Sen. Rob PortmanRobert (Rob) Jones PortmanMcConnell gets GOP wake-up call Biden shows little progress with Abraham Accords on first anniversary The Hill's Morning Report - Presented by Facebook - After high drama, Senate lifts debt limit MORE (R-Ohio) is projected to win reelection to his seat, fending off what was initially seen as a highly competitive challenge from former Ohio Gov. Ted Strickland (D).
The race was one of the most closely watched in the country.
The Associated Press called the race for Portman at 7:30, just as polls closed.
Strickland said he called Portman to concede and congratulate him shortly after AP declared the Republican the winner.
“Tonight’s results are not what I hoped for, but I am so grateful to those who have worked so hard to support our effort and for the opportunity to speak out over the course of this campaign on behalf of hardworking Ohioans,” he said in a statement.
"Our campaign was about making sure that every Ohioan who worked hard and played by the rules has this opportunity and the chance to fulfill their full potential,” he said. "This is a basic and powerful idea that I believe is at the center of the American dream, and it is one that I will never stop fighting for."
National Republican Senatorial Committee Chairman Roger WickerRoger Frederick WickerWhite House scrambles to avert supply chain crisis We cannot miss this big moment for national service Four big takeaways from a tough hearing for Facebook MORE (R-Miss.) congratulated Portman on his victory.
“Whether it’s his leadership to combat the heroin and prescription drug epidemic, effort to end the scourge of human trafficking, or his commitment to always fight for Ohio workers, there is no better choice to represent Ohio’s priorities in Washington,” Wicker said in a statement.
Democrats saw the crucial swing state as an opportunity to pick up a seat in their effort to retake control of the Senate. Portman was consistently ranked as one of the most vulnerable Republicans in the upper chamber this year.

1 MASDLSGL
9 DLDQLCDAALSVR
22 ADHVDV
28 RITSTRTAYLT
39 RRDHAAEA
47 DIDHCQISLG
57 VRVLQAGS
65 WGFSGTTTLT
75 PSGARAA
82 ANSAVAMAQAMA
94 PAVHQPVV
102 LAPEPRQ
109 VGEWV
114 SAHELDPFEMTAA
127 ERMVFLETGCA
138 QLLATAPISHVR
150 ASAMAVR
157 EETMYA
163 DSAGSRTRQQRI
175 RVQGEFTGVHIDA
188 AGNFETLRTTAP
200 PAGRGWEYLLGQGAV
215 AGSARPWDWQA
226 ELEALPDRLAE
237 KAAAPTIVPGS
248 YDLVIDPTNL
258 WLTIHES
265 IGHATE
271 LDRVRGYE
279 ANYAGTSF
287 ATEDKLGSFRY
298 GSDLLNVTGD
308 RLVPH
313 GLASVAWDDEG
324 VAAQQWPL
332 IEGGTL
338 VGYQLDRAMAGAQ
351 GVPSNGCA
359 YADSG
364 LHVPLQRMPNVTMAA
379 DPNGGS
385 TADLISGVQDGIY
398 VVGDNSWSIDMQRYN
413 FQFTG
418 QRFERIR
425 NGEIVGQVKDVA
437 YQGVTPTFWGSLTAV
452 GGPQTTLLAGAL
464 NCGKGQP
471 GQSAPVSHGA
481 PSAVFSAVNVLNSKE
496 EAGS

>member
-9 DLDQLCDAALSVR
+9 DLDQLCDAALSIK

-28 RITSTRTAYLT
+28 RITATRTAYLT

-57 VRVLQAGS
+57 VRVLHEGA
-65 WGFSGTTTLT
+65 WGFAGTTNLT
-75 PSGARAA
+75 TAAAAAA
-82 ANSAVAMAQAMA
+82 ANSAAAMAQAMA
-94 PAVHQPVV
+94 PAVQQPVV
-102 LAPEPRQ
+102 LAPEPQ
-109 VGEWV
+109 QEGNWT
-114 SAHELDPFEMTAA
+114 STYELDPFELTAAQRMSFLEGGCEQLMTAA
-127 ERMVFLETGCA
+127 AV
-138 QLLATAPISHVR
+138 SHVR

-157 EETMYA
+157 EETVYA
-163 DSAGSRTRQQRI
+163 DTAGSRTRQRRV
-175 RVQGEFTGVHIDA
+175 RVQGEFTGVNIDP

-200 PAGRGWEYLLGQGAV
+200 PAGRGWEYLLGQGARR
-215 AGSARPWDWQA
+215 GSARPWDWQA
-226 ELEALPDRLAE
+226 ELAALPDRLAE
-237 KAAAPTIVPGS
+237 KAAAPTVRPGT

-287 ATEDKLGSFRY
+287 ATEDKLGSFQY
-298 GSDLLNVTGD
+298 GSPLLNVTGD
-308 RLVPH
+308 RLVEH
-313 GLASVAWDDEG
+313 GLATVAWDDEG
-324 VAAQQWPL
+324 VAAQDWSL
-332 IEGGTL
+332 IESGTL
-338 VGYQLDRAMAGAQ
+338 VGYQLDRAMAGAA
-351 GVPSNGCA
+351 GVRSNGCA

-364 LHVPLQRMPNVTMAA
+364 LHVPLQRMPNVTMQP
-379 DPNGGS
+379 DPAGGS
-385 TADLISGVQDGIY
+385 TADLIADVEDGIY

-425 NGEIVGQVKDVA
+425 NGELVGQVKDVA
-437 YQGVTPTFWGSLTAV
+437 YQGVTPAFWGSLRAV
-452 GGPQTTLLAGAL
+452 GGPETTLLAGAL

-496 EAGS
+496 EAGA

But Democrats’ hopes faded in recent months as Portman rose in polls.
Strickland had led in polling in the Buckeye State as recently as May, but by June the two were tied. The former governor had bet on his wide name recognition and positive favorability in Ohio to pull out a victory.
Strickland and his Democratic allies also used a similar strategy to Democrats in other close races, trying to tie his opponent to Republican presidential nominee Donald TrumpDonald TrumpMcAuliffe takes tougher stance on Democrats in Washington Democrats troll Trump over Virginia governor's race Tom Glavine, Ric Flair, Doug Flutie to join Trump for Herschel Walker event MORE and his string of controversies.
But Portman kept a safe distance from Trump throughout the campaign season, never appearing with him at any events.
The former congressman and trade and budget leader under President George W. Bush initially endorsed Trump. Portman withdrew his endorsement a day after a tape was published of the presidential candidate speaking lewdly about women, spurring Portman to declare, “I can no longer support him.”
Portman also benefited from some high-profile endorsements, like the United Mine Workers of America, a local self-described Black Lives Matters affiliate, major newspapers and local Teamsters and Operating Engineers union affiliates.
He began to pull away from Strickland in polling over the summer and had soon opened a double-digit lead. Polling in the last week had Portman well ahead, with Quinnipiac University having him up 18 points over Strickland.
The Democratic Senatorial Campaign Committee began delaying spending for Strickland in August and pulled its advertising completely in October.